In northwest #Alaska, a #remote village called #Buckland is about to benefit from a new #solar project. The goal of the solar project is to lower high utility costs in the area when three #solar arrays are turned on this week. Next year, according to Alaska’s #Energy Desk, a battery system will be operational, too.
This solar project is seeing a great deal of support by both the United States Department of Energy and Northwest Alaska Native Association. The focus on solar demonstrates a push in the region toward clean, renewable energy. Upon reading more about Buckland and local electric costs, you will see why there is a desire to go solar.
The Benefits of Solar in a Remote Village
Solar can majorly help remote villages in Alaska. How? Well, to start, out in Buckland, you will find very few people – roughly 400. Roughly 75 miles from Kotzebue, the village can only be accessed by plane or boat. Now, here’s the kicker: the majority of its current power is the result of diesel, as it comes from generators. Out in rural Alaska, one can be looking at extremely expensive costs for electricity. As a matter of fact, monthly bills can be in the ballpark of $1,000, or six times the national average. The numbers alone are enough to make one living elsewhere re-think complaining about their electric bill!
Even though a state subsidy program assists in lowering electric bills, locals still have to pay the total cost in the event they surpass 500 kilowatt hours in their monthly billing cycle. This is more than half the national average for a residential power bill.
In accordance with state data, out in Buckland, one is looking at 47 cents per kilowatt hour. For comparison, the cost would be 19 cents in a place like Anchorage. Needless to say, there is a desire to shift toward solar energy because people want to get away from fuel. Erik Weber runs the water plant in the village and has said that everyone wants to move away from fuel.
Solar Saves Money
It might be surprising to many, but electric costs can be even higher in other parts of Alaska. Buckland is on a river, and diesel can come in on a barge. But in a place such as Noatak, fuel sometimes has to be flown in. Clearly, solar can make a very welcomed difference. Oil price fluctuations many, many miles away are negatively impacting too many people. Shifting to solar and other forms of renewable energy is important.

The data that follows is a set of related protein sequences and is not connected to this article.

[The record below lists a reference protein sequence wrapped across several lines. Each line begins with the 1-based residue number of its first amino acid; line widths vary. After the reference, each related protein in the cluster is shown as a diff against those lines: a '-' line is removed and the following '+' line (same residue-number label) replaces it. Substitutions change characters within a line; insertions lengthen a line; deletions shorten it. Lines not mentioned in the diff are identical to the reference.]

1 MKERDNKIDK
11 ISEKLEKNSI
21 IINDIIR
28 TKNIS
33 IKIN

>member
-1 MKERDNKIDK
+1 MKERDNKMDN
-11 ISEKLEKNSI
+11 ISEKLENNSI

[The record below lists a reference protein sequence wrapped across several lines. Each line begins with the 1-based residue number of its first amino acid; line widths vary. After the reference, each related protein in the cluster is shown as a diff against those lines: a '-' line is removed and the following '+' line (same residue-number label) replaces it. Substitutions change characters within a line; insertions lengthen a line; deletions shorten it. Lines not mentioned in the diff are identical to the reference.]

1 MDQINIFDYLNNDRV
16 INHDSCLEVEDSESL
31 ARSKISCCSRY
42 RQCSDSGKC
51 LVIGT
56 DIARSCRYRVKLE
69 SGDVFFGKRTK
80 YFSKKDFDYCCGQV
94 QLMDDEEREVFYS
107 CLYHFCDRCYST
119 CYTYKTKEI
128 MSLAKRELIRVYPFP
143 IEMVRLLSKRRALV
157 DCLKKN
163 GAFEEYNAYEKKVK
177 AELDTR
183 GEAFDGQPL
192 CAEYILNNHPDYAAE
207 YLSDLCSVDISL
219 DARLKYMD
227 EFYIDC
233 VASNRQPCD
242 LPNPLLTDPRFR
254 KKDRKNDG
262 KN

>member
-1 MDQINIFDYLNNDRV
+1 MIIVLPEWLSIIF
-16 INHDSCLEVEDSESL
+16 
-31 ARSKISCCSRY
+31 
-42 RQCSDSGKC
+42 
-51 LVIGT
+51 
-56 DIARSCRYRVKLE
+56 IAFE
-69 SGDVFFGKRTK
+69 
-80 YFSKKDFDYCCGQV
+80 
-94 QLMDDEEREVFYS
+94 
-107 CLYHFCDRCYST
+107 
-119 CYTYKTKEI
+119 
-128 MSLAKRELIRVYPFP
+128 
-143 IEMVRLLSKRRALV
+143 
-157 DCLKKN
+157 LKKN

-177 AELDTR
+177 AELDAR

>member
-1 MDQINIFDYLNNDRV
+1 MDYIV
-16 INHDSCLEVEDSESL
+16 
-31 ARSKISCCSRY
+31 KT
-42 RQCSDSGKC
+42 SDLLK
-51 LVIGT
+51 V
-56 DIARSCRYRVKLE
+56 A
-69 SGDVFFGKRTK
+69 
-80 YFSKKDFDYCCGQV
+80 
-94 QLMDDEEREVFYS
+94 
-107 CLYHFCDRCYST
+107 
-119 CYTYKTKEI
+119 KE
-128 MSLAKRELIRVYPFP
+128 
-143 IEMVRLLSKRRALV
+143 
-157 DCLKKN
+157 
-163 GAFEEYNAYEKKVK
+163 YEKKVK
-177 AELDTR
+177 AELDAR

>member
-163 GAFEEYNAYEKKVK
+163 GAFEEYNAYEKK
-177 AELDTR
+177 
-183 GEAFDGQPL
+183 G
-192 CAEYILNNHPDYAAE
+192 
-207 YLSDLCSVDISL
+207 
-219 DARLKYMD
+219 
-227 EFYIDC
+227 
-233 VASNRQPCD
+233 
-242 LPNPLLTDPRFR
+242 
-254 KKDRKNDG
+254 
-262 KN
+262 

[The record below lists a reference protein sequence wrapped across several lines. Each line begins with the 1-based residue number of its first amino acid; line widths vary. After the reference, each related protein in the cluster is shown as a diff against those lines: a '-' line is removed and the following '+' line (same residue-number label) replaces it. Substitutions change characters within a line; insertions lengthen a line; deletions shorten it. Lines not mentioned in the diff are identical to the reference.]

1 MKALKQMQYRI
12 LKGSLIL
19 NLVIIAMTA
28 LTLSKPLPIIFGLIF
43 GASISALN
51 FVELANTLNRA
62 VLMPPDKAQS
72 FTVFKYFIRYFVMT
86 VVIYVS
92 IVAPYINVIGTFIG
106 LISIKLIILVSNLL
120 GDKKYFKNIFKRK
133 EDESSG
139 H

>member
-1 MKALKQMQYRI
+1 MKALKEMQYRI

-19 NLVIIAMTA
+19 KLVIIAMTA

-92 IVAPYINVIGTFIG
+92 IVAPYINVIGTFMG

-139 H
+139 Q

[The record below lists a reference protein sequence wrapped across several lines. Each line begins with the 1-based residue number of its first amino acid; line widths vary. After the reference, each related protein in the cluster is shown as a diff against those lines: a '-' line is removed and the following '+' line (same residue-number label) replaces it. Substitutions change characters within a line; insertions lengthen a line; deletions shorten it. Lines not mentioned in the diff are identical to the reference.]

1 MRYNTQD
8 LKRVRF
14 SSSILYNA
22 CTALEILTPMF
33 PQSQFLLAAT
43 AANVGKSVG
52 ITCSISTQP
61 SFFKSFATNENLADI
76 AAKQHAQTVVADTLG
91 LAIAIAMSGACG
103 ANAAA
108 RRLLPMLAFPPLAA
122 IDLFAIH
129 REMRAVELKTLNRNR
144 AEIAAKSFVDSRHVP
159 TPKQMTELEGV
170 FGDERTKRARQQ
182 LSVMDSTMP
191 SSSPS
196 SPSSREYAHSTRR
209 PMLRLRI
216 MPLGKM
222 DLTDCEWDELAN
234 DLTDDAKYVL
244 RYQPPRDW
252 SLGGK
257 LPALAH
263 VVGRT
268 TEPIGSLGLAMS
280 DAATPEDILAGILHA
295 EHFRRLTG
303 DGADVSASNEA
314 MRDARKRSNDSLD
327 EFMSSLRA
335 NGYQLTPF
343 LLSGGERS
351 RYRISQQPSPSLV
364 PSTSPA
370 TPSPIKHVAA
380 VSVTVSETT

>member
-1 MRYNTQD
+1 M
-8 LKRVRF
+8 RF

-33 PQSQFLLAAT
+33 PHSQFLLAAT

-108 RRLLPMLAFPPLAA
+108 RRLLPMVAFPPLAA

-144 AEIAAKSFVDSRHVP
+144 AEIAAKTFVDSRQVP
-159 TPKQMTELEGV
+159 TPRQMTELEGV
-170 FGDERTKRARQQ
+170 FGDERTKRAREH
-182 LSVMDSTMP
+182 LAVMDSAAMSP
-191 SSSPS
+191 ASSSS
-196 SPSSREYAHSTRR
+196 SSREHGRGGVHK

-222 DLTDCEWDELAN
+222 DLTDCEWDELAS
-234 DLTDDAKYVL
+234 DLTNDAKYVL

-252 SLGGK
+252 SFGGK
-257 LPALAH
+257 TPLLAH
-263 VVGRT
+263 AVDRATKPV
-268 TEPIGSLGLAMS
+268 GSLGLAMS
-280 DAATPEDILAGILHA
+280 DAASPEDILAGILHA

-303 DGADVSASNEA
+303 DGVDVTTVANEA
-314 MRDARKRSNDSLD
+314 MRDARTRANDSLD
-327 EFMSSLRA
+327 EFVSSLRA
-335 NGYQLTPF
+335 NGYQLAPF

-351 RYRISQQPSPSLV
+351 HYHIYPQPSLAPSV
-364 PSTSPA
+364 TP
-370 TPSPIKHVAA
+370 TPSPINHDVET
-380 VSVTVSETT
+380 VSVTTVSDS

While the solar project is sure to be beneficial, it is not likely to drop electric prices overnight. However, solar projects like this could assist in the protection of villages against diesel price spikes, as per the association’s director of energy, Sonny Adams.
The three new solar arrays could make a world of difference when it comes to sky-high electric prices. Once this new solar project is operational and connected with wind turbines, Buckland should be able to turn off its diesel generators for a good amount of time in the summer. The solar arrays were put into place earlier this year, however, they were not turned on. Now, everything is set and ready for operation.
The goal is for the solar project in this remote Alaskan village to be a stepping stone and a point of reference for other locations. If this solar project is as impactful as it is expected to be, then it will prove solar can truly make waves.
Continue to follow solar news to learn about the latest and greatest solar projects popping up all over the planet. Is your neighborhood being impacted by solar or renewable energy in general? Have you noticed solar panels going up on new homes? What about solar farms in nearby areas? Think about how solar could be used to make a positive difference where you live. The possibilities seem endless!